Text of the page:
E3 Chophouse Maine Lobster Bisque; Photo credit: Christen Clemins Photography
Maine Lobster Bisque; Photo credit: Christen Clemins Photography

Although E3 Chophouse is mainly about, well, the chops, some of their most impressive appetizer options are seafood-based. Their version of a shrimp cocktail comes to the table with prawns the size of small lobsters accompanied by a delicious yuzu cocktail sauce and sharp fresh horseradish. A Fruits de Mer seafood tower offers lobster, crab and shrimp, while an old-school Crab Louis dish features Alaskan king crab with the traditional accompaniments of asparagus and Old Bay mayonnaise and avocado. On the cooked seafood side, check out the grilled octopus or seared scallops.

You’ll need at least a somewhat healthy salad to accompany the upcoming meat courses, and their version of a traditional wedge salad fits the bill nicely thanks to crispy iceberg lettuce sprinkled with Gifford’s Bacon bits, cured egg yolk, chives, radishes, tomatoes and a creamy buttermilk dressing. A charred Caesar salad can be ordered with a tableside preparation for a small additional charge, and the show is worth the price of admission.

E3 Chophouse Interior; Photo credit: Christen Clemins Photography
E3 Chophouse Interior; Photo credit: Christen Clemins Photography

But now it’s time for the stars of the show to emerge, steaks cut from beef cattle raised on E3’s ranchlands in Kansas where they are grass fed, grain finished, given ample room to roam and never subjected to antibiotics, steroids or added hormones. The steaks are dry-aged for at least four weeks locally at Prime South Meats, the same company that provides the delicious bacon that accompanies the salad and which is available on its own as an appetizer.

The primal cuts emerge from the dry aging process to be hand-cut in the kitchen at E3 into massive steaks like the 16 oz. ribeye, 8 oz. petite filet, (which really stretches the meaning of the term “petite”) and two other cuts that weigh in at a pound and a quarter, their KC Strip and a Cowboy Cut ribeye. While the aged beef is delicious and tender on its own, the steaks do benefit from the addition of some exotic sauces and toppings available from the menu. E3’s signature steakhouse sauce provides just the right amount of sweet and tanginess to amplify the umami of the beef, and toppings such as pinot shallot lime butter, foie gras or king crab Oscar-style with bearnaise sauce elevate the experience considerably.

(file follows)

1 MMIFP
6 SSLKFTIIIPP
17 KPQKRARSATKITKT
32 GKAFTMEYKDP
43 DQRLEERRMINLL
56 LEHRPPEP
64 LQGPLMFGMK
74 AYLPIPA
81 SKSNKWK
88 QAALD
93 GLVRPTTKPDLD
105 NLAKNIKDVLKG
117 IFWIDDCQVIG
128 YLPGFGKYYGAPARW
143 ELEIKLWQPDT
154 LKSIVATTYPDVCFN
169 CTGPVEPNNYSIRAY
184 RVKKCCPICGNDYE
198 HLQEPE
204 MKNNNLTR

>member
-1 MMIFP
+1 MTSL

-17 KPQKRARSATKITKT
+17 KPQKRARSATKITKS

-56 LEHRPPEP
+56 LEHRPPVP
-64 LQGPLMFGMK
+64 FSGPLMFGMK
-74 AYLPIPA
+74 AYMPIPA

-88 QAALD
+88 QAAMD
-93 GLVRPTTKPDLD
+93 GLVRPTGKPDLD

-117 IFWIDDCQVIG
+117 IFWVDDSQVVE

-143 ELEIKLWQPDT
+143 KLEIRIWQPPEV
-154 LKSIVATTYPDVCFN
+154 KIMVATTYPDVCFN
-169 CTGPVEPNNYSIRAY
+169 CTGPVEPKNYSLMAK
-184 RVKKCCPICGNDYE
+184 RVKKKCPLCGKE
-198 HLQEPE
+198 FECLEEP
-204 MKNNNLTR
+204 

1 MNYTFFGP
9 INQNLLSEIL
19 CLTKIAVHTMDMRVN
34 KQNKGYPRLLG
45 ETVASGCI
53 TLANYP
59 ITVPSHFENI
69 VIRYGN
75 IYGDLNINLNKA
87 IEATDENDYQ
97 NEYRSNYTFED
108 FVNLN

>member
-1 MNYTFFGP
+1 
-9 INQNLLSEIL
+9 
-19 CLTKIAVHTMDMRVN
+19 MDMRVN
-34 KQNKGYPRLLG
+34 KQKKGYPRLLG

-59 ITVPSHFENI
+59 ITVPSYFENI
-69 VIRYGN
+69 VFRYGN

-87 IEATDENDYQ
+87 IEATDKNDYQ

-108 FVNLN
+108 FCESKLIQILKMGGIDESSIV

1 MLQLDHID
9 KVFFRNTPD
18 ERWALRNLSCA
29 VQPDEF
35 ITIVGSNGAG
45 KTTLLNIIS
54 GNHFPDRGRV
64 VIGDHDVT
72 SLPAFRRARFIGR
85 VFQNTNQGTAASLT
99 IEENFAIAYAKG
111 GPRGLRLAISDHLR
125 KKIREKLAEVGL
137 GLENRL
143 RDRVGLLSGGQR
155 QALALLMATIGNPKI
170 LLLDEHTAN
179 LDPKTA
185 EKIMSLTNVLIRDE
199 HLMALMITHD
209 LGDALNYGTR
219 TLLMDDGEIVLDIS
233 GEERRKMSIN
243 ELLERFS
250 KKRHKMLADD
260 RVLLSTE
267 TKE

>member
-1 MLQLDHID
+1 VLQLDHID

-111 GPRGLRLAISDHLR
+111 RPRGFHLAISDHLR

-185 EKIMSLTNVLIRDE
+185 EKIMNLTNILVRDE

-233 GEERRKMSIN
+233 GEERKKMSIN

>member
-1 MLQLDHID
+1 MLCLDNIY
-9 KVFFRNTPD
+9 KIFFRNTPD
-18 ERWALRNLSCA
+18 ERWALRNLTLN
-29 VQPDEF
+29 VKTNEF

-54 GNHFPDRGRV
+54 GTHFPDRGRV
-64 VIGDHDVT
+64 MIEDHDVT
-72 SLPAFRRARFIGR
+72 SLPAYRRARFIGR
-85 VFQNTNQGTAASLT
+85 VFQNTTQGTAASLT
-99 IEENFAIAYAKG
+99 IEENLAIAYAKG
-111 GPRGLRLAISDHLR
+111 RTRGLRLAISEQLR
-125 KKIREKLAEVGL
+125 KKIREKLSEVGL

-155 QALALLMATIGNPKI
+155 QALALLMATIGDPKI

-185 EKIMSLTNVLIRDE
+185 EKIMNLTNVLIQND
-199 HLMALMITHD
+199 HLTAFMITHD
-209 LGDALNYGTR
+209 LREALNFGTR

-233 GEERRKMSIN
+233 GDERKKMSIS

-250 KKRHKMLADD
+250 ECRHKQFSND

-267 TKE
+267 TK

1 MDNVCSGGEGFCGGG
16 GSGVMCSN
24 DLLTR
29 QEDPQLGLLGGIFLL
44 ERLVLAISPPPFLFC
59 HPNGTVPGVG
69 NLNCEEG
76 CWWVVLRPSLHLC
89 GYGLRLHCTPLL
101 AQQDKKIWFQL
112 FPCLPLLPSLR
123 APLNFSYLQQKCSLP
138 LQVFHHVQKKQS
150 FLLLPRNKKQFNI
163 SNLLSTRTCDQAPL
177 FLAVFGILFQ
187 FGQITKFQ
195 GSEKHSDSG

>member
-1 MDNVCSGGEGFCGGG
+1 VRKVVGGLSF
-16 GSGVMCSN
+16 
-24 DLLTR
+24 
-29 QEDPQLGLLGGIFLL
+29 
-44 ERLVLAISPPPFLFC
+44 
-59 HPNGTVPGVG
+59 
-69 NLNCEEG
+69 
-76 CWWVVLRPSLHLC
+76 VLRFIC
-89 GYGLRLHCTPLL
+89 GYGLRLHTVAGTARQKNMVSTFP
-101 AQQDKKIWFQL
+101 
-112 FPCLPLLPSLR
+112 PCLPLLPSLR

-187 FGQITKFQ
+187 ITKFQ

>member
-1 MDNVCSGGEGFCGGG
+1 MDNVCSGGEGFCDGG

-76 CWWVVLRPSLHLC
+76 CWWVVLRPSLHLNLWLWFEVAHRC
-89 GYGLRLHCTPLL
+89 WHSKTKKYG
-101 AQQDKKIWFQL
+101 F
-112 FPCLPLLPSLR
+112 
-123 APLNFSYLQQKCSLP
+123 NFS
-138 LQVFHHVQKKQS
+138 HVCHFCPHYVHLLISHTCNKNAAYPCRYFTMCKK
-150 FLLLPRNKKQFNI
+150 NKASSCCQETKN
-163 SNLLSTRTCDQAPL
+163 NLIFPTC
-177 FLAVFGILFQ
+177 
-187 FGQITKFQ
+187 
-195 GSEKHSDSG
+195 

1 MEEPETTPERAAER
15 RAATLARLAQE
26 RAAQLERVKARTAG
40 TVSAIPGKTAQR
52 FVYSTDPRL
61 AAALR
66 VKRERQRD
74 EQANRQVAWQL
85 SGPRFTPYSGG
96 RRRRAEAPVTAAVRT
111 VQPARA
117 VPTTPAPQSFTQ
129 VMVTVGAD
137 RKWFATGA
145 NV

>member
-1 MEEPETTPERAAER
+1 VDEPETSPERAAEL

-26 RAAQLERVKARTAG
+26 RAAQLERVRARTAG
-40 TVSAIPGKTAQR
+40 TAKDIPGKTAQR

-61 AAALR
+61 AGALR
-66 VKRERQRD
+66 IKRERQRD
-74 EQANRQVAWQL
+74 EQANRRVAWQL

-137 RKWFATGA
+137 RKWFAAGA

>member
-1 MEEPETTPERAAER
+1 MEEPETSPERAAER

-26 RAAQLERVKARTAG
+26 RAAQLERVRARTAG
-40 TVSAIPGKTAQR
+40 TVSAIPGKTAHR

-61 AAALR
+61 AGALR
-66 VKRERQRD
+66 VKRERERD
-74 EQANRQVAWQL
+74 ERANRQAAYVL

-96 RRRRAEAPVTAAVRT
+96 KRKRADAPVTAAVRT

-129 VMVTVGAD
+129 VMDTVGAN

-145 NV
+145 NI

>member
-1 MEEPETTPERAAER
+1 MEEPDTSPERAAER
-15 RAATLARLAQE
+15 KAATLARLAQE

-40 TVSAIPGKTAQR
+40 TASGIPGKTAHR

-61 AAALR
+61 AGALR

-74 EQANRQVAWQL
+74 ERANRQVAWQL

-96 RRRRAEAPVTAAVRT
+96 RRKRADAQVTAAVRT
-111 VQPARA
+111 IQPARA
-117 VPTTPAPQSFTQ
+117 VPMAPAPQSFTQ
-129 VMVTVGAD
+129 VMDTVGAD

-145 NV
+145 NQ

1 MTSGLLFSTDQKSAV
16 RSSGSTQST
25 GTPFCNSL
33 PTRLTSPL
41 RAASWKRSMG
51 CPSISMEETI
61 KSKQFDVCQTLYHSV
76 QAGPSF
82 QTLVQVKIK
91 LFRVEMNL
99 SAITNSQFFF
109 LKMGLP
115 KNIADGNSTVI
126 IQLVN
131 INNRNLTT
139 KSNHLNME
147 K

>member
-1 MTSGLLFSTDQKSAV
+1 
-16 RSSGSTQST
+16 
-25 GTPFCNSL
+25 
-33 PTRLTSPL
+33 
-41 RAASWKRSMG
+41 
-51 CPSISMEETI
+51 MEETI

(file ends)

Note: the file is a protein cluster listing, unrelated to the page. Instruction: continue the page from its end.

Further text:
E3 Chophouse Street Corn; Photo credit: Christen Clemins Photography
Street Corn; Photo credit: Christen Clemins Photography

Other entrees worth a look include a tomahawk pork chop, roast duck pappardelle or the domestic lamb served with Bordelaise sauce. Entrees are served as composed plates, but the steaks come à la carte, so they benefit from the availability of family-style side dishes like a hedonistic lobster mac n’ cheese, crispy truffle fries or a prototypical steakhouse dish of creamed spinach. If you possibly have any room for dessert, the pastry team at E3 creates some delectable sweet dishes to finish off your meal as well.

Did Nashville really need another steakhouse? Possibly not, but it never hurts to have more of a good thing, and E3 Chophouse is a great thing!